From hot chocolate in the winter to school supplies in the fall, there are certain times of the year when it seems like your products could simply market themselves. However, during the off-season, when consumers would rather buy coats than your brand’s swimsuit line, finding ways to keep your brand relevant becomes a challenge. Here are a few creative ways brands have engaged with their customers — even during parts of the year when they might not exactly be top-of-mind:
1. Sponsor or host an event.
During the summer, Iceland enjoys a bustling tourist season. In 2012, 47 percent of Iceland’s international tourists visited during the summer months. However, during the winter months, Iceland’s tourism industry experiences a lull. One way that the city of Reykjavik and Icelandair have drawn tourists to the area during the off-season is by holding a major music festival, Iceland Airwaves, that spans the entire city of Reykjavik in November. The festival has been going strong for 15 years and usually sells out of its 8,000 tickets, but the online buzz it inspires is the real benefit. Coverage from tourism and music outlets like Lonely Planet and popular indie music blog Pitchfork have helped put Reykjavik on the map as a notable music destination, even in the colder months.
2. Extend your season.
Believe it or not, there are solutions for marketing even highly seasonal products like Christmas trees during the off-season. One way that Thomas Harman, founder of California-based Balsam Hill Christmas Tree Co., extended his season was by marketing his trees a month early. The company has since been named one of the fastest growing private companies in Silicon Valley. Early bird prices and promotions can also broaden opportunities beyond the reach of standard calendar months.
3. Stay active on social media.
Sports teams especially have to find creative ways to engage fans during the off-season when games aren't creating natural buzz. One hockey team, the Tampa Bay Lightning, has successfully built an active social media community of over 500,000 followers that's engaged regardless of the time of year. Their social media manager Caity Kauffman says that capitalizing on obscure holidays has been an unexpected avenue for engagement. "Our digital team has this minor obsession with obscure holidays," she says. "Beverage Day? Bring it on. Lefthanders Day? We've got plenty. Frankenstein Day, I'm coming for you."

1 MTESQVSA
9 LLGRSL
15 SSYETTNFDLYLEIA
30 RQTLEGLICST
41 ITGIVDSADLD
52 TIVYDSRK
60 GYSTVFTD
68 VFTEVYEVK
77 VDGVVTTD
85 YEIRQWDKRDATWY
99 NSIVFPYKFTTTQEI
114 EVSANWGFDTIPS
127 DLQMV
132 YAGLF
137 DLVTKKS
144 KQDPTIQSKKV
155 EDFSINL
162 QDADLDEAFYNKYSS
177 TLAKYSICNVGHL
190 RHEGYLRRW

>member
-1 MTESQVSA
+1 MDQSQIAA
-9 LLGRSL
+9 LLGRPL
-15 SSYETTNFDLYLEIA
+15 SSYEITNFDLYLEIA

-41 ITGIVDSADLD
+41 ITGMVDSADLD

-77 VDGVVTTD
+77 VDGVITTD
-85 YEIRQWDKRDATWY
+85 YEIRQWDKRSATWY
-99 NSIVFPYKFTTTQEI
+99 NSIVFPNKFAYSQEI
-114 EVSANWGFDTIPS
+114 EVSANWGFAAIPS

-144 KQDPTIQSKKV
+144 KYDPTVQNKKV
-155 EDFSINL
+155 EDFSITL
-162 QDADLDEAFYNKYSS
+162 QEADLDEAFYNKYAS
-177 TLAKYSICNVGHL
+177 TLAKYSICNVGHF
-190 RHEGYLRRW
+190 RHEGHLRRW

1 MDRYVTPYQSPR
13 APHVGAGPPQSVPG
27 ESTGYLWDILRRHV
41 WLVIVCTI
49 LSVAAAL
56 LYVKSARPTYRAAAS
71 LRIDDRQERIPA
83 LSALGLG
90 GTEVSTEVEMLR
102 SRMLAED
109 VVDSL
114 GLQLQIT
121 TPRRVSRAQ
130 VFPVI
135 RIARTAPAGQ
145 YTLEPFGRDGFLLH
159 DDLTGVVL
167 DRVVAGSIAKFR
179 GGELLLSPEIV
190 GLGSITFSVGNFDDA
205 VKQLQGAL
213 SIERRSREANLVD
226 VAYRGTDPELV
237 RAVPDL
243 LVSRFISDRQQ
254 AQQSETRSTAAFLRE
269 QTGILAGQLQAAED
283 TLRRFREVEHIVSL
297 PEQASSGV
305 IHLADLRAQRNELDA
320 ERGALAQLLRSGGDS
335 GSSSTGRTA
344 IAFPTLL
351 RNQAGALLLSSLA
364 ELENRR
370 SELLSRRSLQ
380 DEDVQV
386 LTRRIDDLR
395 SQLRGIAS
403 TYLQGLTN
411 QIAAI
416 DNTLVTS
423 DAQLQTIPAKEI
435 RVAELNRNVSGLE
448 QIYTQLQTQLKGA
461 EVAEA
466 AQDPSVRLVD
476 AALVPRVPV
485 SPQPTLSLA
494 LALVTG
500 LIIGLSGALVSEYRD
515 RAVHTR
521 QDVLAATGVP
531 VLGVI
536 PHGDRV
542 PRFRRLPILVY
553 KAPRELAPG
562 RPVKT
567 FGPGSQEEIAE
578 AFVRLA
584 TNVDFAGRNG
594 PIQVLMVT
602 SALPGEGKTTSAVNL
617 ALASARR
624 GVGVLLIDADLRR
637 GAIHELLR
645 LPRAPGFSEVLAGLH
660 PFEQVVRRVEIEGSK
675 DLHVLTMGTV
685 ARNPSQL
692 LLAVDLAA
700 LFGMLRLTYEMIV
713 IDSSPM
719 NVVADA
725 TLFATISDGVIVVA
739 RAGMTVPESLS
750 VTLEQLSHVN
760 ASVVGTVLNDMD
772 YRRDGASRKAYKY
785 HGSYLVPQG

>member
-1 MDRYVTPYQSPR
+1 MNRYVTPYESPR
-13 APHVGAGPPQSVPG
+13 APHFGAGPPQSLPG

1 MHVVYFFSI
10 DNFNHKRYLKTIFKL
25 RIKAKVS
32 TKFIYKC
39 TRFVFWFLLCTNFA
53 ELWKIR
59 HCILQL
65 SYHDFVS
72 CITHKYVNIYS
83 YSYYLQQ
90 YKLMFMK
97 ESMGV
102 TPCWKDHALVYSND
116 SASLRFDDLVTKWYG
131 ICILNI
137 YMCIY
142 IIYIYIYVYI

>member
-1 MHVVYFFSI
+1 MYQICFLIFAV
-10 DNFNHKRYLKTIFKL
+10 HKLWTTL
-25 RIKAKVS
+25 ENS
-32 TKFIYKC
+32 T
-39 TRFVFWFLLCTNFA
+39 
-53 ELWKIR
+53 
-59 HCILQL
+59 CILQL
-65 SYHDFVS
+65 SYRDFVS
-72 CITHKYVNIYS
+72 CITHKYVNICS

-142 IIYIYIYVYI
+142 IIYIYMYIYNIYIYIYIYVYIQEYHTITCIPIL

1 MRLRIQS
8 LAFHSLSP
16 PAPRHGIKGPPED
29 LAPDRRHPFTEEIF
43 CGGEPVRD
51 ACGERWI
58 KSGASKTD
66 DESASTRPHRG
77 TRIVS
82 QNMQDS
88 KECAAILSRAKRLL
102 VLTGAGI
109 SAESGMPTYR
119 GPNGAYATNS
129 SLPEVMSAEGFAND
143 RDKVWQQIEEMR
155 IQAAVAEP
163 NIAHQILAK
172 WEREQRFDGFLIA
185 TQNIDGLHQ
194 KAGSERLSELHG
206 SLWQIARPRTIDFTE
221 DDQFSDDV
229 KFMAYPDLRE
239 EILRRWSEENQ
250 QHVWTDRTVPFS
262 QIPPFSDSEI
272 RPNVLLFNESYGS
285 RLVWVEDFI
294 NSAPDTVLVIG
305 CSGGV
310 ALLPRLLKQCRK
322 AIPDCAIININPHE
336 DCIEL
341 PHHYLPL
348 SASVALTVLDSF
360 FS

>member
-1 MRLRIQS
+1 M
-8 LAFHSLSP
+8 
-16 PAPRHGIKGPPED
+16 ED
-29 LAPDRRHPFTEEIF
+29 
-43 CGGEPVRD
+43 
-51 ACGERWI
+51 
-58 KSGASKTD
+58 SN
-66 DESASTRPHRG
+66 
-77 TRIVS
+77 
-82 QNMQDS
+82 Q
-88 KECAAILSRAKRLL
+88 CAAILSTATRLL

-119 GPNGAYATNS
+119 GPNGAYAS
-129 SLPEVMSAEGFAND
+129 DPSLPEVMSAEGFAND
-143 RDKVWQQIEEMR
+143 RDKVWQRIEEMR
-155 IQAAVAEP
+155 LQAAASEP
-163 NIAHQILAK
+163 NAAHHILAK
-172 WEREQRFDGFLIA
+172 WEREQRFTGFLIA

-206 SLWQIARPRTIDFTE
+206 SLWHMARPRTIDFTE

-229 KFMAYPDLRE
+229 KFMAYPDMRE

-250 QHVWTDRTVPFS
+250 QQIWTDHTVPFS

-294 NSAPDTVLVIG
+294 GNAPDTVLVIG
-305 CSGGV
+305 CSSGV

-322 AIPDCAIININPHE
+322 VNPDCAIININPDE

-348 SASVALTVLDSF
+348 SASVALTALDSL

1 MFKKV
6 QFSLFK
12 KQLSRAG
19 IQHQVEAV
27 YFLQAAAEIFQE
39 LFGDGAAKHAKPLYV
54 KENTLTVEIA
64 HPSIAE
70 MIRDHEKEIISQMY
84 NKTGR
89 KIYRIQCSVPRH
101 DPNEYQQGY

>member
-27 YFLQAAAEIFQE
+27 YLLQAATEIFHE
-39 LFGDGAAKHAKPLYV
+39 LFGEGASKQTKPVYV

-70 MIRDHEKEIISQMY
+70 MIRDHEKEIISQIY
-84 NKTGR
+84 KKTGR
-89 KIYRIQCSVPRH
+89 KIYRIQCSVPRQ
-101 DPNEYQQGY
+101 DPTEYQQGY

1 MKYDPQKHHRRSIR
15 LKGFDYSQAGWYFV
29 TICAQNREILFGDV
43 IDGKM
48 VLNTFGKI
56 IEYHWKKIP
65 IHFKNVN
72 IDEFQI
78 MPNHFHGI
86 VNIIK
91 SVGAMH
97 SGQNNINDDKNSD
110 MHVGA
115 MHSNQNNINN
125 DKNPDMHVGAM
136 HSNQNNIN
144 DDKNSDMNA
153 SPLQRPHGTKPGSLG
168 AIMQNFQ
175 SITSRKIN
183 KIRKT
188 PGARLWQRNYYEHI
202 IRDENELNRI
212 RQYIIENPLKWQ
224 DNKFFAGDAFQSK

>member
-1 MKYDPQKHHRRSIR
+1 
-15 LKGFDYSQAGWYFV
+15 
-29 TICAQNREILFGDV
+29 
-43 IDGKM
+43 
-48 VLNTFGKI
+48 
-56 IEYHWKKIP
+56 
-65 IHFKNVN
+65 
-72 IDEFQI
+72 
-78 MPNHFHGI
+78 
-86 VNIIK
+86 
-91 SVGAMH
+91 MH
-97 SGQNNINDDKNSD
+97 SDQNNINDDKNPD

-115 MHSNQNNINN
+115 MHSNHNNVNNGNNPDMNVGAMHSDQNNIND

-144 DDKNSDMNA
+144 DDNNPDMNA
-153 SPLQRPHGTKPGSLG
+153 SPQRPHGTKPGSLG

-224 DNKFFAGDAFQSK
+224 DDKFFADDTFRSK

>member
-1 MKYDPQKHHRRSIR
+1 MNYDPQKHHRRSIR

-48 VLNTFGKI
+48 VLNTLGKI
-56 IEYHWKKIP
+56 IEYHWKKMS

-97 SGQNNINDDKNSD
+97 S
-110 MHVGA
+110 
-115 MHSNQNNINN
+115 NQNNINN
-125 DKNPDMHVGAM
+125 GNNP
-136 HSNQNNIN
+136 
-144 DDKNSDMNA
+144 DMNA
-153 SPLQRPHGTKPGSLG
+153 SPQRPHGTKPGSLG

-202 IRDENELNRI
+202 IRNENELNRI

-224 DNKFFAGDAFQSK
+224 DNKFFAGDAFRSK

4. Circle back to customer personas.
One way that marketers can keep customer interactions relevant and ongoing is to set up personalized email and mobile campaigns. Segmenting customers based on their purchases and behavior data can provide fodder for off-season email and mobile content. For example, a customer who has purchased winter skiing equipment may be interested in information about how to stay in shape for skiing during the off-season and what products and activities can help that.
5. Curate user-generated content.
In the summer of 2012, to get consumers excited about the upcoming snowboard season, Nike Snowboarding started a “Get Laced Up” campaign that encouraged fans to share their stories about what gets them excited for the winter. Nike collected stories and shared photos on social media of fan snowboarding gear, keeping enthusiasts excited about snowboarding during the warmer months.